An Ethiopian government spokesman had said his country would protect Somalia's transitional government from attack by Islamic militias. Numerous witnesses told The Associated Press that Ethiopian soldiers arrived Thursday afternoon in Baidoa, 150 miles northwest of Mogadishu.
The Ethiopian troops have set up a camp near the transitional president's home in Baidoa, residents said.
"People were prevented from walking on the road that leads to the building," one resident said on condition of anonymity because of fears of reprisals.
Ethiopian and government officials were not immediately available for comment.
But Ethiopian Minister of Information Berhan Hailu told the AP on Wednesday that his government would intervene to prop up Somalia's transitional government, which has no effective military of its own and only controls Baidoa.
"We have the responsibility to defend the border and the Somali government. We will crush them," Berhan said.
The Supreme Islamic Courts Council militia seized Mogadishu last month and installed strict religious courts, sparking fears it was a Taliban-style regime. The United States has accused the militia of links to al Qaeda that include sheltering suspects in the deadly 1998 bombings of U.S. embassies in Kenya and Tanzania.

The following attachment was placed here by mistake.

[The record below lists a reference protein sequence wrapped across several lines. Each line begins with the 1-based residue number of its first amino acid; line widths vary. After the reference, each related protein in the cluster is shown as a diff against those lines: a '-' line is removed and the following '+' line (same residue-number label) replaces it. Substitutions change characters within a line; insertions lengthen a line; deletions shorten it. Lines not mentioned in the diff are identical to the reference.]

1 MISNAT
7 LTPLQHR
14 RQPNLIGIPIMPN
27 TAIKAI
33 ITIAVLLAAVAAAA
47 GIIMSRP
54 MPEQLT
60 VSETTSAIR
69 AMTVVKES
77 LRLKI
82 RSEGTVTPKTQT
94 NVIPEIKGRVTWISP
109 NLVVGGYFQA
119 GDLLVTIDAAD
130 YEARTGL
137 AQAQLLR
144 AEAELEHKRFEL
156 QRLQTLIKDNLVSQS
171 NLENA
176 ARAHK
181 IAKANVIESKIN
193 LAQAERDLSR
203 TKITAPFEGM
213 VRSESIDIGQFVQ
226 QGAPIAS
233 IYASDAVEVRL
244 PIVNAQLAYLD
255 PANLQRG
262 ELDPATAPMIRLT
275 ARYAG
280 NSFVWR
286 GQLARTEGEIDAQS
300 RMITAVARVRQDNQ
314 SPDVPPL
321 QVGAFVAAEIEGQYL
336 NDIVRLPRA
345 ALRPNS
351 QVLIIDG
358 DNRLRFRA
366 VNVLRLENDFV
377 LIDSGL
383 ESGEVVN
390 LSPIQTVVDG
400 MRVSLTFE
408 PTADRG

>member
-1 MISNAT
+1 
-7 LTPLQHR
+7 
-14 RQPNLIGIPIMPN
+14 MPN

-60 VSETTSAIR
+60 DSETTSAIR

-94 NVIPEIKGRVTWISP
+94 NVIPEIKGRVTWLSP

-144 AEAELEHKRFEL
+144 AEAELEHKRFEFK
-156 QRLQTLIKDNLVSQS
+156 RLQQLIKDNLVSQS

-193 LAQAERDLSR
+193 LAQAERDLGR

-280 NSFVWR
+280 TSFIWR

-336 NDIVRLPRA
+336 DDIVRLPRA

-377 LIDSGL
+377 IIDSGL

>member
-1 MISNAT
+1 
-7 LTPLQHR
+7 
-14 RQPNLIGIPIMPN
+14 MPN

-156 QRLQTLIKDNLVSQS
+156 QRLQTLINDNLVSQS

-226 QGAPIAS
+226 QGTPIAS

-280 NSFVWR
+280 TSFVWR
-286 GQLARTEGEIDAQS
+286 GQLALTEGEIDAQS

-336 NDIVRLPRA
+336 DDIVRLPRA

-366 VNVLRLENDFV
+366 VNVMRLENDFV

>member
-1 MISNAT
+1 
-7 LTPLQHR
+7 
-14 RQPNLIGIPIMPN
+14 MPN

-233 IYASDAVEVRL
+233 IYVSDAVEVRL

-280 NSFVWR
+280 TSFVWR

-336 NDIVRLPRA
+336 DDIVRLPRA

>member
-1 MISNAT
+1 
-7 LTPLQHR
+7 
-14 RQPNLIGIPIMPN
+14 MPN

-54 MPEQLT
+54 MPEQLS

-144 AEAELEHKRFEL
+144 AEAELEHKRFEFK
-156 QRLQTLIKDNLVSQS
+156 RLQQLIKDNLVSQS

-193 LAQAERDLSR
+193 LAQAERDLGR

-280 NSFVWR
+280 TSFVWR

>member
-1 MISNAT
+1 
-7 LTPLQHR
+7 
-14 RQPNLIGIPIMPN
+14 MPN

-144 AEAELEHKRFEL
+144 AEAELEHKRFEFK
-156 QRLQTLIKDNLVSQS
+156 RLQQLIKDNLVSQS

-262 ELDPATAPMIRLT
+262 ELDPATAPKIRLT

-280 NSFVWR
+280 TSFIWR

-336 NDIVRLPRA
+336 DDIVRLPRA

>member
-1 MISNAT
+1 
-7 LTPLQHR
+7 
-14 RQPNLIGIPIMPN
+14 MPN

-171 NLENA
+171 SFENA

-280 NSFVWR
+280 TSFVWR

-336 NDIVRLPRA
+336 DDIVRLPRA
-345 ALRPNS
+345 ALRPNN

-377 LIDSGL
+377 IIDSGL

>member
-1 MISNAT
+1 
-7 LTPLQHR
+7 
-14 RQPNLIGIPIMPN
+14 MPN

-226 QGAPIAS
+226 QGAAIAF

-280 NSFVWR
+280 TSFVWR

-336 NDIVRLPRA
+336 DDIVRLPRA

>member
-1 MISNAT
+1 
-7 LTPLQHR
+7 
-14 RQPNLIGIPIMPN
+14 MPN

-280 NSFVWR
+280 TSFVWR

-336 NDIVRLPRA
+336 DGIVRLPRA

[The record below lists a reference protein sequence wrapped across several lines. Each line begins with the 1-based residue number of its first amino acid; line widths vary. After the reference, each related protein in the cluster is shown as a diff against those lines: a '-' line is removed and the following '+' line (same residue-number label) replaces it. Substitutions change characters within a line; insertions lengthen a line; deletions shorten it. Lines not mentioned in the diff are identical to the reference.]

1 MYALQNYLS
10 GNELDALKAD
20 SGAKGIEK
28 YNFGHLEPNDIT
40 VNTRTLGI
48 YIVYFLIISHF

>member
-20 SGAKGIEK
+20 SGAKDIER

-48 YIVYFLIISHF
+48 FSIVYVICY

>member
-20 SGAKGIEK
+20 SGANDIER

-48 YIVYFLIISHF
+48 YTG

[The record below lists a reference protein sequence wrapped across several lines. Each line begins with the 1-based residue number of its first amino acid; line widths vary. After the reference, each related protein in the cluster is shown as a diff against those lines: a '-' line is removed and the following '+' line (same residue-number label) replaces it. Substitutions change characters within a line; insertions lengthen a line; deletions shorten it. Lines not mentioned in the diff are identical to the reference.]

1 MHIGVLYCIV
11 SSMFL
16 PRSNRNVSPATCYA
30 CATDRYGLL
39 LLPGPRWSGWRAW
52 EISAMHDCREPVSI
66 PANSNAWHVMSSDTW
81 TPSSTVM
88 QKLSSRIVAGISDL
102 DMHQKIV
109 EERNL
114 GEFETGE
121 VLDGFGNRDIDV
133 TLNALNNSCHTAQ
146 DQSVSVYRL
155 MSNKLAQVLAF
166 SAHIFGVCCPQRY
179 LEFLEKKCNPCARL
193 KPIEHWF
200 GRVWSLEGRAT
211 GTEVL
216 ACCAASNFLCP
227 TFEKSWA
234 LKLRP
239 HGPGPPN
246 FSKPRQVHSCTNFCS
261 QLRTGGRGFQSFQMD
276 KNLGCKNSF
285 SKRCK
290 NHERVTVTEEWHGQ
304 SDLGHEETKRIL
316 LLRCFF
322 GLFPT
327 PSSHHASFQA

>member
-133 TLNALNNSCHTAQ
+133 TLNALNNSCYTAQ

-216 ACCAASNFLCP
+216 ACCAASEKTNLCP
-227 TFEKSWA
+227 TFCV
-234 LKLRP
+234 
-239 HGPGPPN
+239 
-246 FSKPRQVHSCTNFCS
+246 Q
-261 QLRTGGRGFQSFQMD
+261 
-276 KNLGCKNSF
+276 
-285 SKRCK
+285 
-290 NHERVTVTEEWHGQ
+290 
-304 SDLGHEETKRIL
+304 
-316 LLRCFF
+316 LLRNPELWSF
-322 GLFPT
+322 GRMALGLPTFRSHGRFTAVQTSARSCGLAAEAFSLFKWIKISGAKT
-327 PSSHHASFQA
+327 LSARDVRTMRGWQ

The advance on Baidoa, the seat of the transitional government, had prompted the government to go on high alert and neighboring Ethiopia to declare it was prepared to invade Somalia to defend the government. The U.S. State Department said it was "gravely concerned" by Wednesday's developments.
Earlier Thursday, a senior council member said militiamen that had moved near Baidoa would pull back. Abdirahman Janaqaw, deputy chairman of the executive council, said it was not immediately clear if the withdrawal had begun.
Somalia invaded Ethiopia in 1978 in an attempt to grab land occupied by ethnic Somalis. Since then, Ethiopia has attempted to influence Somali politics to prevent another invasion. Ethiopia sent in troops in 1993 and 1996 to crush Islamic militants attempting to establish a religious government.
Somali President Abdullahi Yusuf Ahmed is allied with Ethiopia and has asked for its support. Hundreds of Ethiopian troops have been spotted along the countries' border in recent weeks — movements that the Islamic militia repeatedly has denounced.